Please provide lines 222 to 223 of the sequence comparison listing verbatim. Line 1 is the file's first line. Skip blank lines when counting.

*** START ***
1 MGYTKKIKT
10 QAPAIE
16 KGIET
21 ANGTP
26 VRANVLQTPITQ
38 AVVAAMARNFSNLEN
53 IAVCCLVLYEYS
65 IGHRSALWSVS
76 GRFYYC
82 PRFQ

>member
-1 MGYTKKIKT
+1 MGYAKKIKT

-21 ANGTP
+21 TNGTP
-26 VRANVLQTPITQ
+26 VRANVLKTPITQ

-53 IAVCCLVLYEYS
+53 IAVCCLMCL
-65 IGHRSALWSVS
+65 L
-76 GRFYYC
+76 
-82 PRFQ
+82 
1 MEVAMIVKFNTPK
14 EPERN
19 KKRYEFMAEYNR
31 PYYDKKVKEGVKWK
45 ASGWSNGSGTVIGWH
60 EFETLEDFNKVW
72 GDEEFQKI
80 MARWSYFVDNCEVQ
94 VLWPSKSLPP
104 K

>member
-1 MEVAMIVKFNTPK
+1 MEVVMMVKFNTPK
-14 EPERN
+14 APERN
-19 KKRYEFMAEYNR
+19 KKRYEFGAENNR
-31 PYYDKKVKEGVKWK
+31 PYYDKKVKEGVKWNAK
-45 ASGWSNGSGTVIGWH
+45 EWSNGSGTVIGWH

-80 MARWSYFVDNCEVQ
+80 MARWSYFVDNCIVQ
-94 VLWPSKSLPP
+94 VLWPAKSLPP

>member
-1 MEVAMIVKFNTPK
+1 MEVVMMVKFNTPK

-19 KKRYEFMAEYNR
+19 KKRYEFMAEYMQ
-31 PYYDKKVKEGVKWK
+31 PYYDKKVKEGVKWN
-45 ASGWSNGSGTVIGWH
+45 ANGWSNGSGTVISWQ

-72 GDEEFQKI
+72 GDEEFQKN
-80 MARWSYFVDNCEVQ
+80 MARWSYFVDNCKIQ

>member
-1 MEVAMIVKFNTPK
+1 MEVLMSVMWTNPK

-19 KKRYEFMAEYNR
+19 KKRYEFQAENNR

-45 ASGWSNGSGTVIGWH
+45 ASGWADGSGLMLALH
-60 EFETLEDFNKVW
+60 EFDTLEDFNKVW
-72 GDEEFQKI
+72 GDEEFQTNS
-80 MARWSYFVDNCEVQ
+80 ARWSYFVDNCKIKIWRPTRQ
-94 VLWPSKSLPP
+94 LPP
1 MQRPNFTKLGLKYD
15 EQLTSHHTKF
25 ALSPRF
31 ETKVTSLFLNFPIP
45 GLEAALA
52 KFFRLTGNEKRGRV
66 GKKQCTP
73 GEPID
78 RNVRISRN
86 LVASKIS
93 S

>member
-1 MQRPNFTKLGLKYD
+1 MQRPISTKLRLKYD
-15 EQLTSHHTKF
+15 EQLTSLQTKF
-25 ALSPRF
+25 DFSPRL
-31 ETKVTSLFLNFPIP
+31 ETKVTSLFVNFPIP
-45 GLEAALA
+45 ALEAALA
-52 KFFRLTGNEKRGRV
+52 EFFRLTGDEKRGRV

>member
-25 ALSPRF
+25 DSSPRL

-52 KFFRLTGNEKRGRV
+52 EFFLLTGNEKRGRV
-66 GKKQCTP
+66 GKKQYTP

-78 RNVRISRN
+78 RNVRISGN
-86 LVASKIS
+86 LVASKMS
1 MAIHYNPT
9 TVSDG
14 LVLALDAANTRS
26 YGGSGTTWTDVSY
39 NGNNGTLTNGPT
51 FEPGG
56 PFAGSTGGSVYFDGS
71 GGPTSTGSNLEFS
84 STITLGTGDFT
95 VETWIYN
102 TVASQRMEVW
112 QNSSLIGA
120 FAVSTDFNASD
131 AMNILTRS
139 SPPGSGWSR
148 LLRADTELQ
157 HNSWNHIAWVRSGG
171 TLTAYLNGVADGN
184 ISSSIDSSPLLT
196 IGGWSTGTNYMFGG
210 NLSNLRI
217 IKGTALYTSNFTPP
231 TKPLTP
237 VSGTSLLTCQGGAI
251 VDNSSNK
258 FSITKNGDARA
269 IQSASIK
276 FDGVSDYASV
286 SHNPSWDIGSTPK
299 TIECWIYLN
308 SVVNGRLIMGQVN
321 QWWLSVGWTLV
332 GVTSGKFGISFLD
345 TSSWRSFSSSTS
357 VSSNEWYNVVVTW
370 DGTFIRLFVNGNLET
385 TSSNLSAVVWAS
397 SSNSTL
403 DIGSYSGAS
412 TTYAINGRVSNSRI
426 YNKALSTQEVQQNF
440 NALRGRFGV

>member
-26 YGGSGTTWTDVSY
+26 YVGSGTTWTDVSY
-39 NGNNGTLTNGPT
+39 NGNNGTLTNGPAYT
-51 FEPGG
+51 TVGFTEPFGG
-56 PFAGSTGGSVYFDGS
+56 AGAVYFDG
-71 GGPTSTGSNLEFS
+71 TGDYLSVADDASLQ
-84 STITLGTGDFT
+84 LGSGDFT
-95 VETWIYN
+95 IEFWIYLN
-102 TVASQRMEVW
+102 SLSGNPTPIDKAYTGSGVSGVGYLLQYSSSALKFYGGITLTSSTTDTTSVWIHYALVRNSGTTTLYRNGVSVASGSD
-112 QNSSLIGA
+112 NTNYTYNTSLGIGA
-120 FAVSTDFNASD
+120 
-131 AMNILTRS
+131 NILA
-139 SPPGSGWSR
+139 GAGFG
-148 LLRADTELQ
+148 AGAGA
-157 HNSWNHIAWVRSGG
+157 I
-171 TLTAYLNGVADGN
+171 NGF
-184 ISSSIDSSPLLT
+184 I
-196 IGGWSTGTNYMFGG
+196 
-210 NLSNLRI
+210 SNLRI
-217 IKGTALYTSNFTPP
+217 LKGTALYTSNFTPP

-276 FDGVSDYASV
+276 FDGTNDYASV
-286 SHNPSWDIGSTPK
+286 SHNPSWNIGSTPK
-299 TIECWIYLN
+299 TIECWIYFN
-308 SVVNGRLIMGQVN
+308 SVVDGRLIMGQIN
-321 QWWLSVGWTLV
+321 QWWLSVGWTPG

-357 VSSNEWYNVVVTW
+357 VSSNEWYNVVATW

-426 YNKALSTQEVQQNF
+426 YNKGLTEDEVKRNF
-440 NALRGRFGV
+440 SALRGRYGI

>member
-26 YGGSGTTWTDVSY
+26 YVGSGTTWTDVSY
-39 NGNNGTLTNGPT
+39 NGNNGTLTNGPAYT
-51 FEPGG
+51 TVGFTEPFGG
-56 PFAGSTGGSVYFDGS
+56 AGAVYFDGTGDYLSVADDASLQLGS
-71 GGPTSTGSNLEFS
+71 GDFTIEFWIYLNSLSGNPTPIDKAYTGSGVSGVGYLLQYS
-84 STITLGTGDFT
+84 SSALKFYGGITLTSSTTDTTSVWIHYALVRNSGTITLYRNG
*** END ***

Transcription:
-84 STITLGTGDFT
+84 SSALKFYGGITLTSSTTDTTSVWIHYALVRNSGTITLYRNG